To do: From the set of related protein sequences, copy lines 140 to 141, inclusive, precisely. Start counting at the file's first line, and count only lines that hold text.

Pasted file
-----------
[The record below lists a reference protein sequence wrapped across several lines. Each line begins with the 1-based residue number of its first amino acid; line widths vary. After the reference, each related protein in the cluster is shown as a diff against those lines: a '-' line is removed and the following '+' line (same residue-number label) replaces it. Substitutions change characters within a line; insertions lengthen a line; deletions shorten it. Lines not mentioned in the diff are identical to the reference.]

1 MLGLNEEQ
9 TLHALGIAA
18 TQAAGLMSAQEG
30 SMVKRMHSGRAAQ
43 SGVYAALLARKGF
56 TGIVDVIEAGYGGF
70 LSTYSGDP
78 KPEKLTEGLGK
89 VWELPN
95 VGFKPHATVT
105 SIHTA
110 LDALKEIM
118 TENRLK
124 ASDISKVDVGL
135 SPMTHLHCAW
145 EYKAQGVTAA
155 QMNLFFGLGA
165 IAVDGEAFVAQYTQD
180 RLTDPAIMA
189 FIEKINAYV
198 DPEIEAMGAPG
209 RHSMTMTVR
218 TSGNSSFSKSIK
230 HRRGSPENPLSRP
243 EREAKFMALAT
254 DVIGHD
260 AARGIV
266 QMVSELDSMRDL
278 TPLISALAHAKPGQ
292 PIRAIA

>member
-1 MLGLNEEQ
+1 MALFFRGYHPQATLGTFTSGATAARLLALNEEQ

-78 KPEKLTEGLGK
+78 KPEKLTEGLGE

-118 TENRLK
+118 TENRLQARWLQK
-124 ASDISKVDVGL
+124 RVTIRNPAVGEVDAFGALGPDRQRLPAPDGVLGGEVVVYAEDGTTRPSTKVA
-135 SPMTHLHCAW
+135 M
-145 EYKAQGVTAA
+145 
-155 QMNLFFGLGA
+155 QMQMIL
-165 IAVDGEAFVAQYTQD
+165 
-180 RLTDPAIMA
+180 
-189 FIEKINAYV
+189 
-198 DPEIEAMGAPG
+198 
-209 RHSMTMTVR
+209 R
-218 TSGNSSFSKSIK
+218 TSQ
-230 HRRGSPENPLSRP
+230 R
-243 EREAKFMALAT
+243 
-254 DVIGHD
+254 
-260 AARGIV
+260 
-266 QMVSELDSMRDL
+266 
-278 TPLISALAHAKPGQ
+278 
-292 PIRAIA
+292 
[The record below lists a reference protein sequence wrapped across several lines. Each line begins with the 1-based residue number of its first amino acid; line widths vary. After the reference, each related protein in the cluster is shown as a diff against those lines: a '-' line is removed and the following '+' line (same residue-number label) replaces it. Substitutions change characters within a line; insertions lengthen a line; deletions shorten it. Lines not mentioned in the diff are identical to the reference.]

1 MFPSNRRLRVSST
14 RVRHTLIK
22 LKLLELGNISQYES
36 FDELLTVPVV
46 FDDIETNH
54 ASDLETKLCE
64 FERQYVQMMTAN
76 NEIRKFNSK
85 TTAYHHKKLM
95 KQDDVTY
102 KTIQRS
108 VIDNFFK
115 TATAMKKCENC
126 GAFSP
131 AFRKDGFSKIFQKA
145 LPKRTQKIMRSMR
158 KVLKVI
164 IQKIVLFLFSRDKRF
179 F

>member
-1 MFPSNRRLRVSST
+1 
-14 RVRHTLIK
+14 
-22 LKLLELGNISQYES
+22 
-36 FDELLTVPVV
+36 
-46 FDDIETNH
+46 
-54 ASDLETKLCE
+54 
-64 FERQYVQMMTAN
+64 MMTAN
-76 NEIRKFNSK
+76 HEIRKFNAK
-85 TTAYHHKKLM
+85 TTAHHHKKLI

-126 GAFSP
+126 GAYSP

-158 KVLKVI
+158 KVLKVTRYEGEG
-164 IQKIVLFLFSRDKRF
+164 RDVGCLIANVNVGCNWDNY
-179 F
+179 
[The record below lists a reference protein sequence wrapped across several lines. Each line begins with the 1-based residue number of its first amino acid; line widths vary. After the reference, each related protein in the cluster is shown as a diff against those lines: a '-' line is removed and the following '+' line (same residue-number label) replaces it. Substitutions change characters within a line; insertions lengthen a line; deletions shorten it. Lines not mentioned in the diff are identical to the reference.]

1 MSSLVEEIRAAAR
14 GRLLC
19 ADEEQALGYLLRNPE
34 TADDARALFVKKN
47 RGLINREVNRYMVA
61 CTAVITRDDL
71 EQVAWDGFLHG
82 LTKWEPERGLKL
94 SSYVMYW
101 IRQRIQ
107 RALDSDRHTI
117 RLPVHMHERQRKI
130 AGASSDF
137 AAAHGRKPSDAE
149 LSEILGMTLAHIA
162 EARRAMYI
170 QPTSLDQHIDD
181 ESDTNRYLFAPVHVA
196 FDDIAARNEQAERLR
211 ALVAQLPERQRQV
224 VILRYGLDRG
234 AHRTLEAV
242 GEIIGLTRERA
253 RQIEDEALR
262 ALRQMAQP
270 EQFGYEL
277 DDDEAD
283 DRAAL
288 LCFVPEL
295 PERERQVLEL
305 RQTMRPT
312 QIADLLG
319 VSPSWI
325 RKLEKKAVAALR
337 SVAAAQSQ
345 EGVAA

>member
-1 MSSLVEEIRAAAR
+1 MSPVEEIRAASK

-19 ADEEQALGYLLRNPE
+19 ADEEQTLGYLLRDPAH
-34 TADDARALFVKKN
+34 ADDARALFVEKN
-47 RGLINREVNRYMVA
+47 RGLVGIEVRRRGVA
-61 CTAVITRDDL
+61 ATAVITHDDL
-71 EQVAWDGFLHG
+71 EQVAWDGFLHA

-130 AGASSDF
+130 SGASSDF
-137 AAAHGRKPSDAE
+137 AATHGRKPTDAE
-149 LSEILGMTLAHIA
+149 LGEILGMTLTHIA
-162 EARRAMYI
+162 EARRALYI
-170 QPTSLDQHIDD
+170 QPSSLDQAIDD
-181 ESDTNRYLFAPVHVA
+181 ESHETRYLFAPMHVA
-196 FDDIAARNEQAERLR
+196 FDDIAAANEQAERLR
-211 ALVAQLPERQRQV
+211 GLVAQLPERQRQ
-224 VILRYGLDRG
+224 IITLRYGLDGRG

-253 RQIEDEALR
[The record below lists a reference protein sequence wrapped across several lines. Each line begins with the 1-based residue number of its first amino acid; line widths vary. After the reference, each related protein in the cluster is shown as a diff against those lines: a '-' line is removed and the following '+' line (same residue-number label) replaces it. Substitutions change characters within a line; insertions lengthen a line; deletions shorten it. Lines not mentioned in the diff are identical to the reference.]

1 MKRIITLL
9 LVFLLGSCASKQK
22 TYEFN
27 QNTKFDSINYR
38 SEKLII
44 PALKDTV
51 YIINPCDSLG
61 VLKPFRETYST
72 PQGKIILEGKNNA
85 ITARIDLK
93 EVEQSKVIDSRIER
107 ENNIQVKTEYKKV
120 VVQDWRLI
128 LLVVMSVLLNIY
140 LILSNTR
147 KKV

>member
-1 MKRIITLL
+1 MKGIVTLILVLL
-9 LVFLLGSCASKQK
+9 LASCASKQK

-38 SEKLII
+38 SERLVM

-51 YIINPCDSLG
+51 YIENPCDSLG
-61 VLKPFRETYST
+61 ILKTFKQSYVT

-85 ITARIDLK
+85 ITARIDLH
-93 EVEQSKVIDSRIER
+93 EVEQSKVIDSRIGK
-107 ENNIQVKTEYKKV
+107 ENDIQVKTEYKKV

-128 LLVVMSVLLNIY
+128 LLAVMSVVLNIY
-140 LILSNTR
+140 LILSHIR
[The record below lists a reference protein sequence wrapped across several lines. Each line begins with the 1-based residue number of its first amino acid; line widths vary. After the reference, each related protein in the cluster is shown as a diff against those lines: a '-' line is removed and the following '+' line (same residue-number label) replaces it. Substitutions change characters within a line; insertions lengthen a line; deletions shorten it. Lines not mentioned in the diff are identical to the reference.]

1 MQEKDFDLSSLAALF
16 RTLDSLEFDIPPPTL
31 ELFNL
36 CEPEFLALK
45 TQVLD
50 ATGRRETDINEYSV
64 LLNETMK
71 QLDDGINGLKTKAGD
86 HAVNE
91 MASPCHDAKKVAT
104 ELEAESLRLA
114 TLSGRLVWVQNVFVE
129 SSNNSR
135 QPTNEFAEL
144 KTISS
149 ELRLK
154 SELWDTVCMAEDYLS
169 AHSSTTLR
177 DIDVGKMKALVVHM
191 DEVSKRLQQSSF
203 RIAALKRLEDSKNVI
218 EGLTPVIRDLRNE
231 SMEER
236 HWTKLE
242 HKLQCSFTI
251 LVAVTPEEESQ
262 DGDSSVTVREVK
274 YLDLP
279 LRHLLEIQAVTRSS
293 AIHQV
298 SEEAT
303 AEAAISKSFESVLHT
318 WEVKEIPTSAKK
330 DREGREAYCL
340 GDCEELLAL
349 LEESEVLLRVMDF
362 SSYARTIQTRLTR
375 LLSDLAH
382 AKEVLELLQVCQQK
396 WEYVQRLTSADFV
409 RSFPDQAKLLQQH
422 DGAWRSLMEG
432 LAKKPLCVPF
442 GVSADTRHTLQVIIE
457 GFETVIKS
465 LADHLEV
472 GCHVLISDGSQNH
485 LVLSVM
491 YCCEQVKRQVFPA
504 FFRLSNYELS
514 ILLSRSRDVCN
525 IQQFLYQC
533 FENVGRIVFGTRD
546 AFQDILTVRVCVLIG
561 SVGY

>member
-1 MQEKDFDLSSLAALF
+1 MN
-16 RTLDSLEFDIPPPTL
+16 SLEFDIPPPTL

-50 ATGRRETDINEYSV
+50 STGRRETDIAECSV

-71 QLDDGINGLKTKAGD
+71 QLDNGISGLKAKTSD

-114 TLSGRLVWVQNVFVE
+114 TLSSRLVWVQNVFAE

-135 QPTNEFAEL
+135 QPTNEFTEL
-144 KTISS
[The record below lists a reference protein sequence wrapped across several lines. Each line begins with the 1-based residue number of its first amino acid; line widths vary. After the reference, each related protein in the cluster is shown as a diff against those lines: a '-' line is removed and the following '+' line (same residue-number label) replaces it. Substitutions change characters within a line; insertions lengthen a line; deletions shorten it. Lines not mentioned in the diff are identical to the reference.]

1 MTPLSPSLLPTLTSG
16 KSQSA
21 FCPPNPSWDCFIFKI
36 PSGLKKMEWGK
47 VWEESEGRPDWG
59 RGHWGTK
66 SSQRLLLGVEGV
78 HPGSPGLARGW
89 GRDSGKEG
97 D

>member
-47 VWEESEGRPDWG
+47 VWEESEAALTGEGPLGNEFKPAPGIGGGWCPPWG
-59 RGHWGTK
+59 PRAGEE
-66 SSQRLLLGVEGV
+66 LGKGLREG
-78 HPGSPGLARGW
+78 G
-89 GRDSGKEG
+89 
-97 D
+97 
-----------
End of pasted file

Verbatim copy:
211 ALVAQLPERQRQV
224 VILRYGLDRG